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Explaining Kanban to Scrum Adopters

08.02.2010
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Today is the debut of our "Getting Started with Kanban for Software Development" Refcard, which should give you a better understanding of this work process technique.  Even if you've done your research on Kanban, the Refcard will still be a great reference tool for implementation.  For those who have only a high-level understanding of Kanban, this article will be a complimentary resource to the refcard, especially if you've experienced Scrum but haven't tried Kanban yet.  One of the best ways to understand something more deeply is to compare it to a similar idea that is more widely understood.

According to Forrester, Scrum is the most popular agile methodology by a strong margin.  Contrary to various misconceptions, Kanban and Scrum are not mutually exclusive.  Thought leaders like Henrik Kniberg have written books about how Scrum and Kanban can be used simultaneously (Scrumban = Kanban with iterations).  Comparing Scrum and Kanban is difficult because in many ways, it's an apples to oranges comparison.  Scrum is a methodology and a framework while Kanban is a technique.  However, Net Objectives CEO Allan Shalloway believes that there is some merit to comparing and contrasting the two concepts and he, David Anderson, and the kanbandev yahoo group all discussed this comparison in-depth last month.

David J. Anderson, the man who pioneered the Kanban technique's basic principles, had this to say about Kanban and Scrum:

"At one level Scrum is presented as quite a prescriptive project management process - Sprints, Scrums, Sprint Planning, Retrospectives, Demos etc etc. The leadership of the Scrum community is anxious to point out that Scrum is much more than this - it is a framework for provoking change and emergent behavior in organizations.

Kanban is not a project management or software development lifecycle method. It is an approach to change management - a framework for catalyzing change in an organization. So it differs from Scrum in that it cannot be used as a process to get work done. It needs to be applied to an existing process. That existing process can be Scrum, or equally any other lifecycle method with which you are familiar, or something that has no name - an ad hoc process. However, as a framework for change Kanban and Scrum can be compared as alternatives."  --David J. Anderson

Some people with only a light understanding of Kanban tend to think that the only difference between it and Scrum is the absence of iterations in Kanban.  Shalloway says there are several primary differences to consider.  First, there are explicit policies.  Kanban says that you should have these to define workflow and increase what the team members learn from it.  While team learning in Scrum usually comes from retrospectives (which usually take place on a weekly, bi-weekly, or monthly basis), users of Kanban have a mini-retrospective every day when they review the Kanban board.  Kanban also entails the management of Work in Progress (WIP) to keep the team focused and avoid delays between work stages.  Scrum will sometimes have many items still in the test stage at the end of a sprint.  This is why Scrum teams can benefit from implementing Kanban's WIP and explicit policies.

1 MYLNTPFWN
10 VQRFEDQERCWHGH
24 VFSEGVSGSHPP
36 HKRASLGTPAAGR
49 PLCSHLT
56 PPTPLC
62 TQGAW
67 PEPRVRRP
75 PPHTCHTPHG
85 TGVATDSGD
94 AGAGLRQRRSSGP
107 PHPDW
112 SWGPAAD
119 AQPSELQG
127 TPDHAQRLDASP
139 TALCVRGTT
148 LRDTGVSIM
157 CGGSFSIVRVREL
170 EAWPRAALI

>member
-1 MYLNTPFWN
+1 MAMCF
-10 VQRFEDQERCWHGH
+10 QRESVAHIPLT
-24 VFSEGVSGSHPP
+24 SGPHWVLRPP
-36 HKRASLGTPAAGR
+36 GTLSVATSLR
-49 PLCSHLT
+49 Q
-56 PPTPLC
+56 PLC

Kanban also provides a greater visibility of the process, not the just results, says Shalloway.  This helps managers be more effective in removing impediments to that process.  Inclusion of management is a key area of difference between Kanban and Scrum.  Scrum tells managers to trust the team and never interfere, while Kanban lets managers help the team see all of the things they need to do and provide coaching when necessary.  In Kanban, the manager can better understand the team's process and understand how adding something to their plate and exceeding the WIP limits will cause them to slow down.  In the 'black-box' nature of the Scrum sprint, managers are unable to understand why adding another task will have a drastic effect.

Another difference between Kanban and Scrum is Flow vs. Iterations.  The iteration approach works for Scrum so long as the team is able to seriously enforce the completion of designated tasks by the end of the sprint.  Some teams have trouble doing this because their work is dependent on issues they cannot control.  Kanban teams don't need iterations, but a cadence of input and delivery can be helpful.  This well-known difference however, is not the biggest difference between Scrum and Kanban: Controlled Change Management.  Unlike Scrum, Kanban is able to manage the rate of change in your transition.  In Kanban you can slowly ramp up the rate of process change by managing your WIP limits.  Scrum often requires sudden, dramatic changes to an organization (scrum masters, cross-disciplinary training, etc.).  

Shalloway summarized these differences on a table:



Shalloway says that there are dozens of case studies showing significant work process improvement by explicitly defining policies.  It should allow your development team to streamline your workflow at your own pace. Check out the Kanban Refcard and give it a try in your development team.